Tuesday, November 20, 2012

How do USB thumb drives hold so much data?

Do you know that Thumb Drive was invented by Malaysia's Phua Khein Seng? He currently helms Phison Electronics Corp., in Taiwan. Of course there is controversy about who actually created it first, but he is one of the pioneers.

Available in all kinds of size and shape

So, how does it hold so much data?

Some USB flash drives  can hold 128GB of data and it could go beyond 256GB in the near future.

Flash storage devices are based on chip technology called Electronically Erasable Programmable Read Only Memory (EEPROM). USB flash sticks use a refined version of EEPROM. In its earliest incarnation, individual bits of data on the chip had to be erased separately. It was like a vertically stacked library where getting at one book at the bottom of a pile meant having to move the books above it one at a time.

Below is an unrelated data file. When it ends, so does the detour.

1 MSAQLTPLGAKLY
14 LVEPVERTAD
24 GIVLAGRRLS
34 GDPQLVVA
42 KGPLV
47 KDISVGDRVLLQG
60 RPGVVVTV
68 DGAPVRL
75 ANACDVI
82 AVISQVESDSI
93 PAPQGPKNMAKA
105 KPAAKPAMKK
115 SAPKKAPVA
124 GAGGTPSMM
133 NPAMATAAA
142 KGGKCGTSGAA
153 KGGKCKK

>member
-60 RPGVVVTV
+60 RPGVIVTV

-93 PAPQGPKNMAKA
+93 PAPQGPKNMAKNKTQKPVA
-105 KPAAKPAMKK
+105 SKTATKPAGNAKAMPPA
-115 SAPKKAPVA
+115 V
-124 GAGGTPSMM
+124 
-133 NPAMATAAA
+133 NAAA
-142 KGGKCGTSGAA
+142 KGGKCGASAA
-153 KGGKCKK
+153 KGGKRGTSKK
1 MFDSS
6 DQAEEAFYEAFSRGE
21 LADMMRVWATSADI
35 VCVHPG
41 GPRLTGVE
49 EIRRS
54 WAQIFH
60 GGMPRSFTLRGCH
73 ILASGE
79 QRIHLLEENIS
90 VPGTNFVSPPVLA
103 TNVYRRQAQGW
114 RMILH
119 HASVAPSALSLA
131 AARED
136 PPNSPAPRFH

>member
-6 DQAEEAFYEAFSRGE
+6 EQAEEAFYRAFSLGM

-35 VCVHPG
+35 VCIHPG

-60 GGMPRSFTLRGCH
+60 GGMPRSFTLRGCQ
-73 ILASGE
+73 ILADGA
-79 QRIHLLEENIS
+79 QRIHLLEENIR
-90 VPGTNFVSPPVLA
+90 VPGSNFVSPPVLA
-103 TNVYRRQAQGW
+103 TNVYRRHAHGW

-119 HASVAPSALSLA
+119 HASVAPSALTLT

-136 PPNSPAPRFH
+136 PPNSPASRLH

But now multiple memory cells can be addressed simultaneously, allowing entire blocks to be written and rewritten in one go, like moving a pile of books, rather than one book, at a time. It requires considerable on-chip processing and is a feat that has come about through recent advances in chip design and miniaturisation, ushering in USB drives capable of storing gigabytes of data.

Over time, the manufacturing techniques improves to the point that the components that hold the data can be made smaller and less power-hungry, and as such, information is packed more densely.

So, there's hope that a cheap 256GB tablet will be available sooner rather than later.

Reference: Sciencefocus


thomas said...

It's quite amazing how technology advances these days.

tehr said...

aku biasa beli sehingga 8GB je